Tencent News: Why can’t we see a salesforce of China? How do you look at future trends? 

Ray Hu: We will, in the next 3-5 years.

Most SaaS companies in the US follow the same playbook. Value creation typically happens after IPO, and the market cap would at least double after IPO.

A growing market cap correlates with stronger performance, higher valuation, and M&A, which is an important factor. Being the first public company in a sector means it has money to acquire latecomers. Salesforce, Adobe and Workday all expanded via acquisition funded by the capital market. The salesforce is key to a SaaS company. That’s how you generate additional sales. SAP and Oracles have been known for their shopping sprees. In China, SaaS companies have not yet taken advantage of the capital market, but they will, sooner or later. 

Tencent News: When do you think SaaS companies in China will be ready for the capital market?

Ray Hu: Within 2-3 years. A company can scale up very quickly if it has a solid main business and a smart acquisition approach.

Most B2B companies will live, but they may find it difficult to scale up. If a company grows to become huge, the capital market will give it a high premium. Why? Because we all know that it’s a highly unlikely event. We pay more for scarcity.

In China, I think 10 billion is just a starting point. It’s possible for a company to grow to a 30-50 billion enterprise.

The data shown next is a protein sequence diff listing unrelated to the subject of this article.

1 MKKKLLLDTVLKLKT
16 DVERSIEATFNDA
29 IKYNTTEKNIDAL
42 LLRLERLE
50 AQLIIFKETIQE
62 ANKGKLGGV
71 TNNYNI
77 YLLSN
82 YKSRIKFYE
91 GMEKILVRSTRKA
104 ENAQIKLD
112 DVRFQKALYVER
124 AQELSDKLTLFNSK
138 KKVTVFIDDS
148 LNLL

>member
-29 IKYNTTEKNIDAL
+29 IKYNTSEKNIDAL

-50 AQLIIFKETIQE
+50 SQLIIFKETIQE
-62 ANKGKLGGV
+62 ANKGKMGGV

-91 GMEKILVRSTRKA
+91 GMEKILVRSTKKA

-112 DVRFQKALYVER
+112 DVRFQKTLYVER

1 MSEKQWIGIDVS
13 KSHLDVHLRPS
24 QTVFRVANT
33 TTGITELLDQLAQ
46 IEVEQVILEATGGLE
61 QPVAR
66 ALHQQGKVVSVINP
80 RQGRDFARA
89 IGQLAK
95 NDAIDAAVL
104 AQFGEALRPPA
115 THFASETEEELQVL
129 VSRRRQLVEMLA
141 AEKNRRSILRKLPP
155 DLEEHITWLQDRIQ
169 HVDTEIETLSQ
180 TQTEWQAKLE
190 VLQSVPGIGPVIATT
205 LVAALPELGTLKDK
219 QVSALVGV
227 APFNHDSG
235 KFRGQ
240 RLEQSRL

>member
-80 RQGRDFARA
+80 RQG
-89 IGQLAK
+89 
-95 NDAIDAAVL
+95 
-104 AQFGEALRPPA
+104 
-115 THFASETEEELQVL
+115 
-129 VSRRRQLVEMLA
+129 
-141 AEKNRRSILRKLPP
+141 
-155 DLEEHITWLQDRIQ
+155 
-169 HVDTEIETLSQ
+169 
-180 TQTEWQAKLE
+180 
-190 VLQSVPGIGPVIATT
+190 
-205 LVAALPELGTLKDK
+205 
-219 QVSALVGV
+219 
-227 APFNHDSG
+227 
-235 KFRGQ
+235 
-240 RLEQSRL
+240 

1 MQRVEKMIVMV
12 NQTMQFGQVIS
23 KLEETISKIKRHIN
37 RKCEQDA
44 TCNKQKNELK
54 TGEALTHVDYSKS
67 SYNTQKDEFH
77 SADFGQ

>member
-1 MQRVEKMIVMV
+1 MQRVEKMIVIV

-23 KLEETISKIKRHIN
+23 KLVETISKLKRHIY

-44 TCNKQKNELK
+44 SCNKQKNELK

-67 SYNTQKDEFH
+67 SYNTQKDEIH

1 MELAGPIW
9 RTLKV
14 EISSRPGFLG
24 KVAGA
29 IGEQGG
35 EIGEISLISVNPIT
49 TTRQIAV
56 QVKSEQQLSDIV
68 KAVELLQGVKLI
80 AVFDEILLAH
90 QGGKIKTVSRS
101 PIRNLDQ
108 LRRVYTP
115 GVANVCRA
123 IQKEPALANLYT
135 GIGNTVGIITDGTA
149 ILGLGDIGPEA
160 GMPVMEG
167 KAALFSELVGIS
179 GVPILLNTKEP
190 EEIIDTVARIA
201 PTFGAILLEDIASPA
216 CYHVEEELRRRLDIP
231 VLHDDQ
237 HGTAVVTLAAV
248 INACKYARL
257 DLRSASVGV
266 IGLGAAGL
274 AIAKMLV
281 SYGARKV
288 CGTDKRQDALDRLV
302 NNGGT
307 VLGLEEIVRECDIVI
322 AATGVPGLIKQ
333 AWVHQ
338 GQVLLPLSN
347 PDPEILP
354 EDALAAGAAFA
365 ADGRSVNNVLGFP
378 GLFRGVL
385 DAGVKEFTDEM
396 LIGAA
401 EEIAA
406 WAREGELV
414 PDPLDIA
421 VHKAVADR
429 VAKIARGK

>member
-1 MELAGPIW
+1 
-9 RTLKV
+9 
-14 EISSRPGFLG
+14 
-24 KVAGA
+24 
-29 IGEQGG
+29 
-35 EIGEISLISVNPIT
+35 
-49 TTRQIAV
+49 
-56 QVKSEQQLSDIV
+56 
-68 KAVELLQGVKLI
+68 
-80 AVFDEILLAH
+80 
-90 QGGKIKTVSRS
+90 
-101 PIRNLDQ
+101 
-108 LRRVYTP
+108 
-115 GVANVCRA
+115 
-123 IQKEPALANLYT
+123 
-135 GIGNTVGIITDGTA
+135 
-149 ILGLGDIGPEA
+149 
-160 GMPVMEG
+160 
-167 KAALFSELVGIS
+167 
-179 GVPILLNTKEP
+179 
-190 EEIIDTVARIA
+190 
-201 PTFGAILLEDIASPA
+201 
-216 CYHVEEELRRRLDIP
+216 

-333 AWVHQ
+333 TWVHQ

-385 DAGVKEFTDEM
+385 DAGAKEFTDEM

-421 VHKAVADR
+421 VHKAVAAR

Tencent News: What is the worse fear of a B2B company?

Ray Hu: B2B companies can’t grow fast, which is a good thing, because your competitors can’t either. So if you’re lagging behind, you can catch up real quick. You can afford to make mistakes.

Top B2B companies are investors’ darlings. They have money to burn. The flip side is the cash flow can easily go in the wrong direction. That’s why managing cash flow properly is important. It’s not unusual for a company to stay in the red for the first 3-5 years. But you’ll need enough money to keep up with the bleeding.

Tencent News: Tech giants such as Alibaba, Tencent, Baidu, Tictok have all burst onto the B2B scene. How does that impact startups?

Ray Hu: No impact at all. Granted, they have more traffic, but that has nothing to do with you. Second, even a tech giant will have to stay in the game for years to see any result. The best and brightest always go where they can deliver the best performance. Third, customers don’t always opt for big brands. 

Tencent News: With so many SaaS companies in your portfolio, have you created a profile for successful SaaS founders?